I reiterate what Mr. Miller said. Not only the embassy but the local consulates have been absolutely amazing throughout this entire process. They have worked with all of the centres to ensure we have what we need to meet the needs of the community. In addition, many centres have pivoted to ensure local resources are available to Irish citizens also. In Illinois, we run the Illinois family support programme, which is a direct cash assistance programme. This might have been replicated in other areas in the country. At the onset of the pandemic, direct Covid relief was a very important part of our work. It continued to be a very important part of our work throughout the duration of winter and a little bit into spring. Things are improving slightly. This all comes down to local shutdowns. The industries many of the undocumented folk work in are some of those hardest hit by the pandemic. There have been quite a few programmes and a lot of the centres put in a considerable amount of work to make sure our people are looked after through these programmes.

Ms Aileen Leonard Dibra

That was part of the discussion we had in preparation for this meeting. The state and local scenes were very important where federal funds were not being accessed or were not able to be accessed.

There was a question about AstraZeneca. I do not think we have an answer on this. Perhaps Mr. Stahl will speak a little about the review of the travel ban, which is ongoing but there has not been movement on it.

Mr. John Stahl

There has been some talk recently about lifting the ban but it does not appear likely to happen, at least for this summer. This is the most recent position I have heard on it. The next logical step would be to have some type of a vaccine passport, for want of a better term. This would allow individuals to come with proof of vaccination. I do not know what vaccinations would be involved. Pfizer, Moderna and Johnson & Johnson are distributed here in the US. I have not heard anything about AstraZeneca being included. It is not something that has been rolled out or officially announced. It just seems to be the next logical step for relieving the restrictions. The testing requirement has been in place since earlier this year for all individuals travelling to the US. It seems likely a vaccination requirement will be put in place.

Ms Aileen Leonard Dibra

This wraps up the initial list of questions and I hope we have not missed any.

I thank our guests for being with us and, more importantly, for the good work they do across the ocean in the US. It is very important to us. We have very keen bonds of kinship with the US and the people there. This session is very important. I salute the good work of the witnesses. I have been very much aware for a long time of Ciaran Staunton's work and have spoken to him by telephone in the past. What the witnesses are doing is great.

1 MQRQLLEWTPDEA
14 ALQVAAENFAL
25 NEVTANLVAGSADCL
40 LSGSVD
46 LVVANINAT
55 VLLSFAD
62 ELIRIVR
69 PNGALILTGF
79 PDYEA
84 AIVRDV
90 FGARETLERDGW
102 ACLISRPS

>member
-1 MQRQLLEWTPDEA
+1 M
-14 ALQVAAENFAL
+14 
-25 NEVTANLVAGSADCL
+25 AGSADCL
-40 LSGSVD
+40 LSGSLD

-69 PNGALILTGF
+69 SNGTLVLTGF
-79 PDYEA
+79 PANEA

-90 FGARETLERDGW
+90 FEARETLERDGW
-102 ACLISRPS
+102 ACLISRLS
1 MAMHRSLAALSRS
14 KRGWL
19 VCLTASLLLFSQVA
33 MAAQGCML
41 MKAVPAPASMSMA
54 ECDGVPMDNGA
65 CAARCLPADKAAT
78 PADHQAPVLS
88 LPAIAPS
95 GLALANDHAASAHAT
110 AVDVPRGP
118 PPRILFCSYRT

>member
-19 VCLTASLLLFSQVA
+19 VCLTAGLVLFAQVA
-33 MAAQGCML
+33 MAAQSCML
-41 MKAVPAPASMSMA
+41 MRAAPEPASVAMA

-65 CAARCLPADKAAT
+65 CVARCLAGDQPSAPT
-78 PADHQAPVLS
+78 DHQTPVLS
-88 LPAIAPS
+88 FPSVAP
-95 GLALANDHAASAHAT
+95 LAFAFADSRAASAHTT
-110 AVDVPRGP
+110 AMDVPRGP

I am delighted that the J1 visas are coming back. I hope this can be expedited. My youngest son aspires to one for next year. It is an important rite of passage. My son will be very disappointed if he does not have it for next year. At present, my office is dealing with a student who got a place in Springfield University but cannot get the relevant visa processed by the embassy in Dublin in time for the first semester.

That is a real issue. If it is an issue for the person dealing with my office, that person, obviously, is by no means alone. We are doing everything - contacting the embassy, etc. - but it seems the best on offer is something like November. I do not know whether the witnesses can do anything about that or comment on it.

The undocumented Irish are a subject that is really dear to all our hearts in that it involves people not being able to return for funerals, weddings or other family events, and there is a huge amount of emotional trauma and distress there. I have heard through my office from a few people who are undocumented and were caught. They were silly enough to leave New York state but then went to hell and back with custody, being held over, delayed flights and, basically, a lack of civil liberties, you could say, and abuse for a period before being deported. Perhaps the witnesses would like to comment on that or how widespread it is. Obviously, I do not want to cite the individual case but it was a pitiful example. We are concerned, obviously, about access for the undocumented Irish. Could the witnesses comment more on the status of the E3 visa situation? There were hopes, because it seems Australia does not take up the full numbers, that a considerable number of E3 visas could be available to our undocumented if they could be got on stream. The witnesses might elaborate on that, where we are at or what they could do about that specifically.